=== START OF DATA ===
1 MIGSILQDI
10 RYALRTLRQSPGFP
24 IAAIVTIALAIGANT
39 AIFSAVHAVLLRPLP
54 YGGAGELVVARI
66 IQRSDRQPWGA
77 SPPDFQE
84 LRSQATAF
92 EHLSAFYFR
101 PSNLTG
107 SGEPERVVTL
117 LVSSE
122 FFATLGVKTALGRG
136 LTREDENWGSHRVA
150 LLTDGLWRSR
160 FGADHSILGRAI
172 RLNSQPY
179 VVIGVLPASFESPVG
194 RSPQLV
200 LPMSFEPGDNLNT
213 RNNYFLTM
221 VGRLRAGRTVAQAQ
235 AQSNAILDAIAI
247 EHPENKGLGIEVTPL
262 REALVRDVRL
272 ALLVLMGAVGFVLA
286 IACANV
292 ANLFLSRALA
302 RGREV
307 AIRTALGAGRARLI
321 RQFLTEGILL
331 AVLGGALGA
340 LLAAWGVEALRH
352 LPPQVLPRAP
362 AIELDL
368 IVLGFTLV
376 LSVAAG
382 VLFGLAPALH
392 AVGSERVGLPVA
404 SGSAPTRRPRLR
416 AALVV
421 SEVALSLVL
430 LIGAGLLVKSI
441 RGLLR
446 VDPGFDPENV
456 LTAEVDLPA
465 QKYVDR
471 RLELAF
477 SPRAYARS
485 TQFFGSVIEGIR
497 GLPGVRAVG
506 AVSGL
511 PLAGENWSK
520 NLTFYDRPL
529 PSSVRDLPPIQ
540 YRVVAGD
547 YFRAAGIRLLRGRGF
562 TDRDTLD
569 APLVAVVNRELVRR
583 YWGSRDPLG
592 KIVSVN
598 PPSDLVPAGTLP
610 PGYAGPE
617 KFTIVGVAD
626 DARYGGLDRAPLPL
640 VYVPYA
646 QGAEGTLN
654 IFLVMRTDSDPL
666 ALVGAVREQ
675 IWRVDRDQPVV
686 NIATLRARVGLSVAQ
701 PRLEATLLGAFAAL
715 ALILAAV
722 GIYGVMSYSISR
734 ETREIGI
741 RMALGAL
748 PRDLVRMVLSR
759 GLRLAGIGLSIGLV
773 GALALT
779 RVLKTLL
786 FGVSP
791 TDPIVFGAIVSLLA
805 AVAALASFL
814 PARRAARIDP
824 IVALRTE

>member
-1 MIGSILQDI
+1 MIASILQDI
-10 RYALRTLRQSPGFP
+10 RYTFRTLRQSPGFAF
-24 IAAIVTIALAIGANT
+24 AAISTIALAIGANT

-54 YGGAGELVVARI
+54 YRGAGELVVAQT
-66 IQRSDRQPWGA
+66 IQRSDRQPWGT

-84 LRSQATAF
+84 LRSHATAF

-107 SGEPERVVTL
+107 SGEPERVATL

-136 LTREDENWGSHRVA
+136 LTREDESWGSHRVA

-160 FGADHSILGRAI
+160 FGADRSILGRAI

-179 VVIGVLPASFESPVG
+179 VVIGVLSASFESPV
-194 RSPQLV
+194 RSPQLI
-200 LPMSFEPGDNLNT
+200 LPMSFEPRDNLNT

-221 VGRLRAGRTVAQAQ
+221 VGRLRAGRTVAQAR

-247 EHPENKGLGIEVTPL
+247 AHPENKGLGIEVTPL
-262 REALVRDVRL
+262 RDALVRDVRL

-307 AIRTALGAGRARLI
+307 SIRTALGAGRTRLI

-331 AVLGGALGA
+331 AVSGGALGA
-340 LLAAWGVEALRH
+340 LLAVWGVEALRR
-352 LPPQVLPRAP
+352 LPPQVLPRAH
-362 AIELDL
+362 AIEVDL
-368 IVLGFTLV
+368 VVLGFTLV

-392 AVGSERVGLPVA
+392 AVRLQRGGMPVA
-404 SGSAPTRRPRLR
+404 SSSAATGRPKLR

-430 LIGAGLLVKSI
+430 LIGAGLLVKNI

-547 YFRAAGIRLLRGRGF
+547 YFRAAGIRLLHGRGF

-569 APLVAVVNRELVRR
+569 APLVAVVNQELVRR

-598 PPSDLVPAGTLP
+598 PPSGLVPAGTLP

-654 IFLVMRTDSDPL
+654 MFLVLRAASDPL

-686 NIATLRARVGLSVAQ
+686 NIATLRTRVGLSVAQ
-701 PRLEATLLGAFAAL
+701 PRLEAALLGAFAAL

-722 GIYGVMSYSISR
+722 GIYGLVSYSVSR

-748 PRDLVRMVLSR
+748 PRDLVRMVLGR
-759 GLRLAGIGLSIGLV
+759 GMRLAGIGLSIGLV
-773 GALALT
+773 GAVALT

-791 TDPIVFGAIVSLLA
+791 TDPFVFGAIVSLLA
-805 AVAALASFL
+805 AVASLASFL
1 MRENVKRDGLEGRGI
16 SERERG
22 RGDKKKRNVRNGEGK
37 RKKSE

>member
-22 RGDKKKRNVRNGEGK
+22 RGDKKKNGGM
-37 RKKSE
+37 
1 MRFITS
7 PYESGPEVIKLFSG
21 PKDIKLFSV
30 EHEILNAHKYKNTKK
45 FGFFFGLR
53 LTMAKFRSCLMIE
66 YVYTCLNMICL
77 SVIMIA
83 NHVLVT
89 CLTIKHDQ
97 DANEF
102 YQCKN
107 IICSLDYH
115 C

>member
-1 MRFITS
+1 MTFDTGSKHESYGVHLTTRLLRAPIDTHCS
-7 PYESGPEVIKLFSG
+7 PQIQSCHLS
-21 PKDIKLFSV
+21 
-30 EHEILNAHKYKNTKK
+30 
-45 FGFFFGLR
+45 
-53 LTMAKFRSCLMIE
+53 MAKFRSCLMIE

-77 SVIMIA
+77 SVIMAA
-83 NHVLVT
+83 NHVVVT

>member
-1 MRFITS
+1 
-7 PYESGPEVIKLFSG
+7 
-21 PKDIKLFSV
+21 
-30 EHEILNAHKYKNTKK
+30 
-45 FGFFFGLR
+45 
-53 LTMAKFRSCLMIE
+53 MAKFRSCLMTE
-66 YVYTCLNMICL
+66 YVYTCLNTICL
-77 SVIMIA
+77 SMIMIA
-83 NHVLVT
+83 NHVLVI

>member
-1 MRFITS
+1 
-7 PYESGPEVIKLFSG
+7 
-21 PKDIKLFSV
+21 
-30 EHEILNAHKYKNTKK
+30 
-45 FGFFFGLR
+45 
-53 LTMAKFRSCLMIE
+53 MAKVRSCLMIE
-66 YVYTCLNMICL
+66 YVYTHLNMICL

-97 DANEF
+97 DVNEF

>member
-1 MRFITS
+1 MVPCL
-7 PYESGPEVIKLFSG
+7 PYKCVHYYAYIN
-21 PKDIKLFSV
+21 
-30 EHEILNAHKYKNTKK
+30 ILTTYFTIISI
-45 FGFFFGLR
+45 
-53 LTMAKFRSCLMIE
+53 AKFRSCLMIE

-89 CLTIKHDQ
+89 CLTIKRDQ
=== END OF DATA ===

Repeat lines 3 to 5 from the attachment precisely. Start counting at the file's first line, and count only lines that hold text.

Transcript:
24 IAAIVTIALAIGANT
39 AIFSAVHAVLLRPLP
54 YGGAGELVVARI